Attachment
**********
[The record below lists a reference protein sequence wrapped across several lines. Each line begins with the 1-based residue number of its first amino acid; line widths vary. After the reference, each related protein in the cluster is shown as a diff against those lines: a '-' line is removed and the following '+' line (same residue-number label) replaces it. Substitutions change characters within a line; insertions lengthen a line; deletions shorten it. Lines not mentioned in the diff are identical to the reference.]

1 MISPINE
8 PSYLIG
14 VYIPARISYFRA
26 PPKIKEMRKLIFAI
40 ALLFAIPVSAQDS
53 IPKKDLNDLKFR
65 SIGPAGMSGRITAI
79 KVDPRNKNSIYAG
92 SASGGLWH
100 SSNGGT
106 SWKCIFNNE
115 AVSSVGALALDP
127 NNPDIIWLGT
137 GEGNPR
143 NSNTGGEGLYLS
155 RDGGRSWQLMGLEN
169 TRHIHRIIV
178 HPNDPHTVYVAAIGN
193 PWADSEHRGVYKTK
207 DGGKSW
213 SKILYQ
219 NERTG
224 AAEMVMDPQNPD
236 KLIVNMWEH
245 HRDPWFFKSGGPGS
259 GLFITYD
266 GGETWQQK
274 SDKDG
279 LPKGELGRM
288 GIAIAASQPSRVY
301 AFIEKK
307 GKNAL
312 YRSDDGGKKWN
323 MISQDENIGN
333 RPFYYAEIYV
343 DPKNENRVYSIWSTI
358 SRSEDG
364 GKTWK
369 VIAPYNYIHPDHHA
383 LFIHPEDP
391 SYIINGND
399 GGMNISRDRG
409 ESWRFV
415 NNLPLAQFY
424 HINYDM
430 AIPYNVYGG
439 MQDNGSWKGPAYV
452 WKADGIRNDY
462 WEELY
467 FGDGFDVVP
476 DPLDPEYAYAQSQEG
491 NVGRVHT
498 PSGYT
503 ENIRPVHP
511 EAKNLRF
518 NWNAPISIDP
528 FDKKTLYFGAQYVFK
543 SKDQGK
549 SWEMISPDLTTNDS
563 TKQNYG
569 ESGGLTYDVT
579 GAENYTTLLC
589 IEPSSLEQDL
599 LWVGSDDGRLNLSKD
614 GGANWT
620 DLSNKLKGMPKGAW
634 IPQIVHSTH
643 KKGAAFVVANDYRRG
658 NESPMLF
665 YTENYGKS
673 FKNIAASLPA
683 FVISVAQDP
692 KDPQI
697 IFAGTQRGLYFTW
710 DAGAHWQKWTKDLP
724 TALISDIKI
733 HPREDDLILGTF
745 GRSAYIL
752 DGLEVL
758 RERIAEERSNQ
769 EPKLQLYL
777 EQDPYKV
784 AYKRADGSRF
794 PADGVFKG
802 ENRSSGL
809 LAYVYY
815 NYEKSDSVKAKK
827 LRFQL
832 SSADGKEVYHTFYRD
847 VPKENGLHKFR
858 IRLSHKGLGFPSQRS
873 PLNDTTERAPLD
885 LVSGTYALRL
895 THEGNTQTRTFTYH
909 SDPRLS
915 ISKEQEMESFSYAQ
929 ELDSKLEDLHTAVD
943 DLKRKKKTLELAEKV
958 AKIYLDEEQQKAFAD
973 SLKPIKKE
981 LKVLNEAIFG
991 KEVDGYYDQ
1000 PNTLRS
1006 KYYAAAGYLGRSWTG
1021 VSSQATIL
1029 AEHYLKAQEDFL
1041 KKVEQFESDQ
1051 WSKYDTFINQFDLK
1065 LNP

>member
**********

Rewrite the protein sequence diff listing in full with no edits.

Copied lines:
[The record below lists a reference protein sequence wrapped across several lines. Each line begins with the 1-based residue number of its first amino acid; line widths vary. After the reference, each related protein in the cluster is shown as a diff against those lines: a '-' line is removed and the following '+' line (same residue-number label) replaces it. Substitutions change characters within a line; insertions lengthen a line; deletions shorten it. Lines not mentioned in the diff are identical to the reference.]

1 MISPINE
8 PSYLIG
14 VYIPARISYFRA
26 PPKIKEMRKLIFAI
40 ALLFAIPVSAQDS
53 IPKKDLNDLKFR
65 SIGPAGMSGRITAI
79 KVDPRNKNSIYAG
92 SASGGLWH
100 SSNGGT
106 SWKCIFNNE
115 AVSSVGALALDP
127 NNPDIIWLGT
137 GEGNPR
143 NSNTGGEGLYLS
155 RDGGRSWQLMGLEN
169 TRHIHRIIV
178 HPNDPHTVYVAAIGN
193 PWADSEHRGVYKTK
207 DGGKSW
213 SKILYQ
219 NERTG
224 AAEMVMDPQNPD
236 KLIVNMWEH
245 HRDPWFFKSGGPGS
259 GLFITYD
266 GGETWQQK
274 SDKDG
279 LPKGELGRM
288 GIAIAASQPSRVY
301 AFIEKK
307 GKNAL
312 YRSDDGGKKWN
323 MISQDENIGN
333 RPFYYAEIYV
343 DPKNENRVYSIWSTI
358 SRSEDG
364 GKTWK
369 VIAPYNYIHPDHHA
383 LFIHPEDP
391 SYIINGND
399 GGMNISRDRG
409 ESWRFV
415 NNLPLAQFY
424 HINYDM
430 AIPYNVYGG
439 MQDNGSWKGPAYV
452 WKADGIRNDY
462 WEELY
467 FGDGFDVVP
476 DPLDPEYAYAQSQEG
491 NVGRVHT
498 PSGYT
503 ENIRPVHP
511 EAKNLRF
518 NWNAPISIDP
528 FDKKTLYFGAQYVFK
543 SKDQGK
549 SWEMISPDLTTNDS
563 TKQNYG
569 ESGGLTYDVT
579 GAENYTTLLC
589 IEPSSLEQDL
599 LWVGSDDGRLNLSKD
614 GGANWT
620 DLSNKLKGMPKGAW
634 IPQIVHSTH
643 KKGAAFVVANDYRRG
658 NESPMLF
665 YTENYGKS
673 FKNIAASLPA
683 FVISVAQDP
692 KDPQI
697 IFAGTQRGLYFTW
710 DAGAHWQKWTKDLP
724 TALISDIKI
733 HPREDDLILGTF
745 GRSAYIL
752 DGLEVL
758 RERIAEERSNQ
769 EPKLQLYL
777 EQDPYKV
784 AYKRADGSRF
794 PADGVFKG
802 ENRSSGL
809 LAYVYY
815 NYEKSDSVKAKK
827 LRFQL
832 SSADGKEVYHTFYRD
847 VPKENGLHKFR
858 IRLSHKGLGFPSQRS
873 PLNDTTERAPLD
885 LVSGTYALRL
895 THEGNTQTRTFTYH
909 SDPRLS
915 ISKEQEMESFSYAQ
929 ELDSKLEDLHTAVD
943 DLKRKKKTLELAEKV
958 AKIYLDEEQQKAFAD
973 SLKPIKKE
981 LKVLNEAIFG
991 KEVDGYYDQ
1000 PNTLRS
1006 KYYAAAGYLGRSWTG
1021 VSSQATIL
1029 AEHYLKAQEDFL
1041 KKVEQFESDQ
1051 WSKYDTFINQFDLK
1065 LNP

>member